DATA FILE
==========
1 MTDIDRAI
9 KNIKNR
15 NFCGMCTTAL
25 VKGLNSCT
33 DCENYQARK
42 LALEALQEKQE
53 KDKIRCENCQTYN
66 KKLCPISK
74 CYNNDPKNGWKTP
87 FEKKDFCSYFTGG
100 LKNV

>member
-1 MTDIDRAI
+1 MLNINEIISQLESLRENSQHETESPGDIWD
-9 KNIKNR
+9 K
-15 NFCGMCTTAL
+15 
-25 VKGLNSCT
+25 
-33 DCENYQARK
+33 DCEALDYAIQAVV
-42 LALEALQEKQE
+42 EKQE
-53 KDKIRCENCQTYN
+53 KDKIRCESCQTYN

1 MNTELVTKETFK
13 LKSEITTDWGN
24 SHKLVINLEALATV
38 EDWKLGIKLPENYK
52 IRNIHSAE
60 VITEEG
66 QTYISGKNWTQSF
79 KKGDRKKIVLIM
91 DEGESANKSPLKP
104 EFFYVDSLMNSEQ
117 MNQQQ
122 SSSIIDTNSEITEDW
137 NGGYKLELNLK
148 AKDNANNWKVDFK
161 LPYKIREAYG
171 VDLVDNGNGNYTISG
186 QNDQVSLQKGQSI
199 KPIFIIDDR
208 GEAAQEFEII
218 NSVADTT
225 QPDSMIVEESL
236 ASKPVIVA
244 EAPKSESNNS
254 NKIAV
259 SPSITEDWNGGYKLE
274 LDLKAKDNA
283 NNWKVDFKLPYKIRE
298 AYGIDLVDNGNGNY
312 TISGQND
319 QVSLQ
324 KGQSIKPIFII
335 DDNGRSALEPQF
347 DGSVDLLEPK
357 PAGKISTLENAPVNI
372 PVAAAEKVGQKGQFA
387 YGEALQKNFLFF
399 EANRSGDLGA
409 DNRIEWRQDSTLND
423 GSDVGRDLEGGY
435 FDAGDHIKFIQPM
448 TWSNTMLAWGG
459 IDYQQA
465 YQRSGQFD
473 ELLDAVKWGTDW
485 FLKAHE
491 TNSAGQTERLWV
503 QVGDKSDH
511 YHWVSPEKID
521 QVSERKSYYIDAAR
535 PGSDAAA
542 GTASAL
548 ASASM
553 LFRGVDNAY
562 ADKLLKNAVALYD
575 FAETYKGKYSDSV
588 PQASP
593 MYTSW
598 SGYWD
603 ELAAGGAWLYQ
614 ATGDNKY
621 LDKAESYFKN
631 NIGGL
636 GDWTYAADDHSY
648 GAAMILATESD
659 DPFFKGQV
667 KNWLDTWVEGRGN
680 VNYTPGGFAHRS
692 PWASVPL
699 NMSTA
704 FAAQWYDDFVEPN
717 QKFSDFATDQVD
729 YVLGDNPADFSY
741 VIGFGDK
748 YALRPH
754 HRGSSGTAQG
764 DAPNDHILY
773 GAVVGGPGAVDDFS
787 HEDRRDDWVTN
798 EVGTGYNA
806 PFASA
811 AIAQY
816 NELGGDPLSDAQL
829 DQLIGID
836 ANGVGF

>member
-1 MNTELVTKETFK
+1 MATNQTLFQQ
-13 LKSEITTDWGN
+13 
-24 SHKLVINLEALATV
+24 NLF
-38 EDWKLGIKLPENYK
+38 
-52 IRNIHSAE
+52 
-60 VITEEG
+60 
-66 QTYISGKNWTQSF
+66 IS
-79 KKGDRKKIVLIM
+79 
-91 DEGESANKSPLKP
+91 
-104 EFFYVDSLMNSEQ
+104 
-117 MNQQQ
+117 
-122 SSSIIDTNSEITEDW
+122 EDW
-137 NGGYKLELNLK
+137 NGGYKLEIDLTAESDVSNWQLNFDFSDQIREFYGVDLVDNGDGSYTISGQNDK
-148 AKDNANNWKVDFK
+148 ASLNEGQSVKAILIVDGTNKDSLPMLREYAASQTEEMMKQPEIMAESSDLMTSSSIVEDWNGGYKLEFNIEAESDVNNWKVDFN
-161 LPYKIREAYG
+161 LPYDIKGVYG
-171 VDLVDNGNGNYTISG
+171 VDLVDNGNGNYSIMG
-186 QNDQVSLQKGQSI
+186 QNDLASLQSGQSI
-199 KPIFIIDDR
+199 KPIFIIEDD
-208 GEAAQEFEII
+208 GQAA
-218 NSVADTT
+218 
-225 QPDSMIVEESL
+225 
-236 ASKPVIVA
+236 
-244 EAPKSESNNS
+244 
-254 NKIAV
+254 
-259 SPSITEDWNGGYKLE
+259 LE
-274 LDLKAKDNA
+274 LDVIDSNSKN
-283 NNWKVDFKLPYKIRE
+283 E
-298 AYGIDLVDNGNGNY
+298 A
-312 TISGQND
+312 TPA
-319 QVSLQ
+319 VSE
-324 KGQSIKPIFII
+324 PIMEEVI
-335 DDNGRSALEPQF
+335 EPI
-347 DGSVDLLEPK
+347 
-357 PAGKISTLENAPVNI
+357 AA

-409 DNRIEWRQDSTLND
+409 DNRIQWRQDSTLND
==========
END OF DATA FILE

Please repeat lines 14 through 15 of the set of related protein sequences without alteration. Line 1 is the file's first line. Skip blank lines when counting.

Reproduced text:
+1 MLNINEIISQLESLRENSQHETESPGDIWD
-9 KNIKNR